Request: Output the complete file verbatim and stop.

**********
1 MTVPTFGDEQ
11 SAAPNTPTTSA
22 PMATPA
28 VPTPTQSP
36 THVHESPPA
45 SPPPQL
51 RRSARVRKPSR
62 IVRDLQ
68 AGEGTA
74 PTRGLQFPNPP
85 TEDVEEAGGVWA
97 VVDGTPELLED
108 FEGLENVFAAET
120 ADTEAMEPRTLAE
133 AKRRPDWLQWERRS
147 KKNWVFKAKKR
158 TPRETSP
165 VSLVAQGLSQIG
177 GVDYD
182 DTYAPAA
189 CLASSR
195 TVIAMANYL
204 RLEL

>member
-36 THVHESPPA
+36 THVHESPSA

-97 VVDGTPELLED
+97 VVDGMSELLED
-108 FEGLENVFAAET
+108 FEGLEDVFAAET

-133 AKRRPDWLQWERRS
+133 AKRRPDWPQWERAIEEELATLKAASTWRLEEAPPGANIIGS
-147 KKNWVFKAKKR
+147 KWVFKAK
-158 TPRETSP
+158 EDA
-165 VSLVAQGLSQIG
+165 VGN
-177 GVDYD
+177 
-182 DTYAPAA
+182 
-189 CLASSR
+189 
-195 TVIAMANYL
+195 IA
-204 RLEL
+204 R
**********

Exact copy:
1 MTVPTFGDEQ
11 SAAPNTPTTSA
22 PMATPA
28 VPTPTQSP
36 THVHESPPA
45 SPPPQL
51 RRSARVRKPSR
62 IVRDLQ
68 AGEGTA
74 PTRGLQFPNPP
85 TEDVEEAGGVWA
97 VVDGTPELLED
108 FEGLENVFAAET
120 ADTEAMEPRTLAE
133 AKRRPDWLQWERRS
147 KKNWVFKAKKR
158 TPRETSP
165 VSLVAQGLSQIG
177 GVDYD
182 DTYAPAA
189 CLASSR
195 TVIAMANYL
204 RLEL

>member
-36 THVHESPPA
+36 THVHESPSA

-97 VVDGTPELLED
+97 VVDGMSELLED
-108 FEGLENVFAAET
+108 FEGLEDVFAAET

-133 AKRRPDWLQWERRS
+133 AKRRPDWPQWERAIEEELATLKAASTWRLEEAPPGANIIGS
-147 KKNWVFKAKKR
+147 KWVFKAK
-158 TPRETSP
+158 EDA
-165 VSLVAQGLSQIG
+165 VGN
-177 GVDYD
+177 
-182 DTYAPAA
+182 
-189 CLASSR
+189 
-195 TVIAMANYL
+195 IA
-204 RLEL
+204 R